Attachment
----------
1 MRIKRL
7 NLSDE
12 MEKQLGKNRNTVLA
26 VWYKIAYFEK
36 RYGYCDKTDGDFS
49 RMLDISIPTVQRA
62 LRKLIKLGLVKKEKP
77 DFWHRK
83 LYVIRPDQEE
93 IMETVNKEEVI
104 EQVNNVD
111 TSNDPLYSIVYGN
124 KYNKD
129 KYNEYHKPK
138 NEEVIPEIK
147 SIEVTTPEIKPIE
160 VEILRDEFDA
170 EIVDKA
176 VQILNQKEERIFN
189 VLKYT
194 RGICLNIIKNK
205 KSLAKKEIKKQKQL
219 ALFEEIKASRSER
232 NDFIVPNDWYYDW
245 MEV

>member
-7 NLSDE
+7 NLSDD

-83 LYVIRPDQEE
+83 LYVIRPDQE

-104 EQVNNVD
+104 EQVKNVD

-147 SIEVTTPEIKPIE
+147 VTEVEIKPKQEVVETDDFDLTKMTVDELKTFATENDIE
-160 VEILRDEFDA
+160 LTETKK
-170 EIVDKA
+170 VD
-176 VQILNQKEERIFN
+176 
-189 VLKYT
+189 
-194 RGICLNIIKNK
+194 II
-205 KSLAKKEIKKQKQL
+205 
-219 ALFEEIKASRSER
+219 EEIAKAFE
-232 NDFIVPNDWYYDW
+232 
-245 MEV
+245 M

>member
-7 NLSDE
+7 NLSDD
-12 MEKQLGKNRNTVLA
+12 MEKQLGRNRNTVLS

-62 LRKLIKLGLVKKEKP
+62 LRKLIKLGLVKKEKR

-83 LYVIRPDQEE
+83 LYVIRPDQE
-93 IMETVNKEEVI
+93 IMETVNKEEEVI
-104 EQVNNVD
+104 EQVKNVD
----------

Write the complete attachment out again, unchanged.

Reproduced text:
1 MRIKRL
7 NLSDE
12 MEKQLGKNRNTVLA
26 VWYKIAYFEK
36 RYGYCDKTDGDFS
49 RMLDISIPTVQRA
62 LRKLIKLGLVKKEKP
77 DFWHRK
83 LYVIRPDQEE
93 IMETVNKEEVI
104 EQVNNVD
111 TSNDPLYSIVYGN
124 KYNKD
129 KYNEYHKPK
138 NEEVIPEIK
147 SIEVTTPEIKPIE
160 VEILRDEFDA
170 EIVDKA
176 VQILNQKEERIFN
189 VLKYT
194 RGICLNIIKNK
205 KSLAKKEIKKQKQL
219 ALFEEIKASRSER
232 NDFIVPNDWYYDW
245 MEV

>member
-7 NLSDE
+7 NLSDD

-83 LYVIRPDQEE
+83 LYVIRPDQE

-104 EQVNNVD
+104 EQVKNVD

-147 SIEVTTPEIKPIE
+147 VTEVEIKPKQEVVETDDFDLTKMTVDELKTFATENDIE
-160 VEILRDEFDA
+160 LTETKK
-170 EIVDKA
+170 VD
-176 VQILNQKEERIFN
+176 
-189 VLKYT
+189 
-194 RGICLNIIKNK
+194 II
-205 KSLAKKEIKKQKQL
+205 
-219 ALFEEIKASRSER
+219 EEIAKAFE
-232 NDFIVPNDWYYDW
+232 
-245 MEV
+245 M

>member
-7 NLSDE
+7 NLSDD
-12 MEKQLGKNRNTVLA
+12 MEKQLGRNRNTVLS

-62 LRKLIKLGLVKKEKP
+62 LRKLIKLGLVKKEKR

-83 LYVIRPDQEE
+83 LYVIRPDQE
-93 IMETVNKEEVI
+93 IMETVNKEEEVI
-104 EQVNNVD
+104 EQVKNVD